Today is Trinity Sunday, the most dreaded weekend for anyone preparing a homily or sermon for the day. It can only be rivaled by Paul’s “Wife’s obey your husbands” in squeamishness in homilizing about.
To talk about the Trinity in any length, one must enter into some heady and theological theories in how to explain, “one God, three persons.” Gallons of ink have been spilled in explaining the Trinity throughout the centuries, the inner dialogue of the Trinity, the relationship to each member of the Trinity to the others, and how does it apply to us? Of course we have already learned the term “Perichoresis,” which deals with the inner relationship of the persons of the Trinity. (We can thank Maximillian the Confessor for coining this word in the late 7th century). We also already know that Circumincession is the Latin version of the same word for the same concept (Thanks to Gregory of Nazianzus who dabbled in the concept as early as the late 4th century).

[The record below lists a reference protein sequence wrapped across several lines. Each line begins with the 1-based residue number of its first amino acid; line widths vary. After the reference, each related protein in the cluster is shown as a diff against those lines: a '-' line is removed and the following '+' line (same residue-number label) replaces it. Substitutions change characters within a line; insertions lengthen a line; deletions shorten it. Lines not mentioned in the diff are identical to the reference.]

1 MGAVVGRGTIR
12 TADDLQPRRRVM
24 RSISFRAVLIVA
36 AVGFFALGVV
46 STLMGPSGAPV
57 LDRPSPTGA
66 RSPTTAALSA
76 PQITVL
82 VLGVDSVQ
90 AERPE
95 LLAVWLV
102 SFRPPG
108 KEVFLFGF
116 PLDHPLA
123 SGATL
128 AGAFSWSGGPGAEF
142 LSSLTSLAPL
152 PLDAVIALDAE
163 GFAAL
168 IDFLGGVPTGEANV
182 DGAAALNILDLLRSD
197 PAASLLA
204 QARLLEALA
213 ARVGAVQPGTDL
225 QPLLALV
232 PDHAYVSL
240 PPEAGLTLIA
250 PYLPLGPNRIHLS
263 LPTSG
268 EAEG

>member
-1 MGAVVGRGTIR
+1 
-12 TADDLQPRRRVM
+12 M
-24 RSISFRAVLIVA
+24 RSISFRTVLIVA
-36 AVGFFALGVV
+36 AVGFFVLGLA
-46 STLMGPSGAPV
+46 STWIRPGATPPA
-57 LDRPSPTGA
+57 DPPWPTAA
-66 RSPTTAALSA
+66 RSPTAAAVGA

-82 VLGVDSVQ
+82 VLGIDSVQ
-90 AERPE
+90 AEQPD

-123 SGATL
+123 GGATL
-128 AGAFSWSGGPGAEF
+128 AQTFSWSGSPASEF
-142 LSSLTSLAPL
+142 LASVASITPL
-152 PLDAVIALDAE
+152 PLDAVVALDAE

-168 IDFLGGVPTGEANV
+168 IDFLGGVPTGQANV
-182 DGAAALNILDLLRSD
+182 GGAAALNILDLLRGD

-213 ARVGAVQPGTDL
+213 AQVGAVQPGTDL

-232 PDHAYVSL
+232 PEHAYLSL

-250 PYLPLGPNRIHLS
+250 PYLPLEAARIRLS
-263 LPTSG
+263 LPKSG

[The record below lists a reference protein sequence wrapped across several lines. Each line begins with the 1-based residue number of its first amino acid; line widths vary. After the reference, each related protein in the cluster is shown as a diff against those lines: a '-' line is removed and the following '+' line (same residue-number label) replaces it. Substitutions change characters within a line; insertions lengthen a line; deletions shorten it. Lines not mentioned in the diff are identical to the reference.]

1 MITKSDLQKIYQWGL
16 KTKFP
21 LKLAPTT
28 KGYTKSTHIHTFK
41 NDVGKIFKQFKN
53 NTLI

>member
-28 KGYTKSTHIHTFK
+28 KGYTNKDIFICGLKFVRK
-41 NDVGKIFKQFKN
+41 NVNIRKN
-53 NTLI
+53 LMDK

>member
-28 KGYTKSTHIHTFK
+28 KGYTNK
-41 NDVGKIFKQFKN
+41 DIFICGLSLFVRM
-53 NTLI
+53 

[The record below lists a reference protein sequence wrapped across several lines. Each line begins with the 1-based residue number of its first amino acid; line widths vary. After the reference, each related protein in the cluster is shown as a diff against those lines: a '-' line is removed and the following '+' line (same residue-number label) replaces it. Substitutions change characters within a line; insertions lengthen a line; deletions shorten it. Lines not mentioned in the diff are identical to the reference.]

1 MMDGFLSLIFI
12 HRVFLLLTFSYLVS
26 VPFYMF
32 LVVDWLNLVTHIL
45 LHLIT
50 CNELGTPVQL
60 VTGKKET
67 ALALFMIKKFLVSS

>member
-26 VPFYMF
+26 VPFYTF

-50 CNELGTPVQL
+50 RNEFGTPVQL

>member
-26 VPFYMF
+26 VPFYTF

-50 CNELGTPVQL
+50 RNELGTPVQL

OK, so now we have the starting point for a homily on the Trinity…simple, right? Yes and no. If we want to get into the details of our Trinitarian theology then we have to define our terms to be consistent and understandable, things theological conversations don’t always contain. Yet, St. Patrick and others, have come up with simple ways to explain the Trinity. St. Patrick used the clover. The triangle was a way for medieval theologians to explain the Trinity, demonstrated in diagram called “The Shield of the Trinity” or the “Eye of Providence” diagram. Each in their own way tried to offer a simple explanation of the Trinity that our four and a half pound brain could grasp. The fall back, Catholic answer to difficult things to explain in faith, was to simply say what Sr. Juanita said when she did not want to go further in explaining the Trinity to second graders, “it’s a mystery.” Another great quote to help explain the Trinity is one that popped into my head when trying to explain theological things to my mom, “I wouldn’t worry about it.”
The explanation that makes more sense to me is, we relate to God in three different ways; God as creator and overall title; Jesus, God as a human; and the Spirit, which is like air and emotion that prompts us closer to God. Then again, it’s a mystery.
Rev. James Kirby